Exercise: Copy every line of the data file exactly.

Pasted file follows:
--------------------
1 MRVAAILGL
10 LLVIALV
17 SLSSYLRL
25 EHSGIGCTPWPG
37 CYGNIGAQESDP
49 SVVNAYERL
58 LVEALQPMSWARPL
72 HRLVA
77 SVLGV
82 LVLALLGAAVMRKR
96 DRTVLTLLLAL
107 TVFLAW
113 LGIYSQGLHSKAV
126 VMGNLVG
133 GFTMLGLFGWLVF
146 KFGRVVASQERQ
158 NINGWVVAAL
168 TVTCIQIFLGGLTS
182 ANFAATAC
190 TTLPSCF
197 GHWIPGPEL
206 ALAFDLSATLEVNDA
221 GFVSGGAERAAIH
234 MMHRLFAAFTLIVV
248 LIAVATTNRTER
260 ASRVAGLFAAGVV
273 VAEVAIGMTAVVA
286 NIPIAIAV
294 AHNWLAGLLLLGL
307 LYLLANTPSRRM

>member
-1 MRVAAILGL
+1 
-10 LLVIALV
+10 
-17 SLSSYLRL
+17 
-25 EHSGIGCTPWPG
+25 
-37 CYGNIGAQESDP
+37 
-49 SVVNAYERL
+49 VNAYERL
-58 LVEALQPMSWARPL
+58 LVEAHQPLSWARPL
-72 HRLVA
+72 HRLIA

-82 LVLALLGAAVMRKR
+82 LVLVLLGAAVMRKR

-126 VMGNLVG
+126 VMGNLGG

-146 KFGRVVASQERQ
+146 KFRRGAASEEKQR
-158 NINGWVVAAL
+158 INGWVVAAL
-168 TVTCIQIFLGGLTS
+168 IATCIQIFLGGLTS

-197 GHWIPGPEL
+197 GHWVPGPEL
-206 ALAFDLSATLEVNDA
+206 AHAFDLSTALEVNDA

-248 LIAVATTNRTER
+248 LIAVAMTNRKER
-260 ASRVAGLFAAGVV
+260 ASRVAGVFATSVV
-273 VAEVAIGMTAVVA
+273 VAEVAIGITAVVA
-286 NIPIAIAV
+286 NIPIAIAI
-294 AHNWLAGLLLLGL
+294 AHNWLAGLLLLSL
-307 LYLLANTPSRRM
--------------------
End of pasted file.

1 MRVAAILGL
10 LLVIALV
17 SLSSYLRL
25 EHSGIGCTPWPG
37 CYGNIGAQESDP
49 SVVNAYERL
58 LVEALQPMSWARPL
72 HRLVA
77 SVLGV
82 LVLALLGAAVMRKR
96 DRTVLTLLLAL
107 TVFLAW
113 LGIYSQGLHSKAV
126 VMGNLVG
133 GFTMLGLFGWLVF
146 KFGRVVASQERQ
158 NINGWVVAAL
168 TVTCIQIFLGGLTS
182 ANFAATAC
190 TTLPSCF
197 GHWIPGPEL
206 ALAFDLSATLEVNDA
221 GFVSGGAERAAIH
234 MMHRLFAAFTLIVV
248 LIAVATTNRTER
260 ASRVAGLFAAGVV
273 VAEVAIGMTAVVA
286 NIPIAIAV
294 AHNWLAGLLLLGL
307 LYLLANTPSRRM

>member
-1 MRVAAILGL
+1 
-10 LLVIALV
+10 
-17 SLSSYLRL
+17 
-25 EHSGIGCTPWPG
+25 
-37 CYGNIGAQESDP
+37 
-49 SVVNAYERL
+49 VNAYERL
-58 LVEALQPMSWARPL
+58 LVEAHQPLSWARPL
-72 HRLVA
+72 HRLIA

-82 LVLALLGAAVMRKR
+82 LVLVLLGAAVMRKR

-126 VMGNLVG
+126 VMGNLGG

-146 KFGRVVASQERQ
+146 KFRRGAASEEKQR
-158 NINGWVVAAL
+158 INGWVVAAL
-168 TVTCIQIFLGGLTS
+168 IATCIQIFLGGLTS

-197 GHWIPGPEL
+197 GHWVPGPEL
-206 ALAFDLSATLEVNDA
+206 AHAFDLSTALEVNDA

-248 LIAVATTNRTER
+248 LIAVAMTNRKER
-260 ASRVAGLFAAGVV
+260 ASRVAGVFATSVV
-273 VAEVAIGMTAVVA
+273 VAEVAIGITAVVA
-286 NIPIAIAV
+286 NIPIAIAI
-294 AHNWLAGLLLLGL
+294 AHNWLAGLLLLSL
-307 LYLLANTPSRRM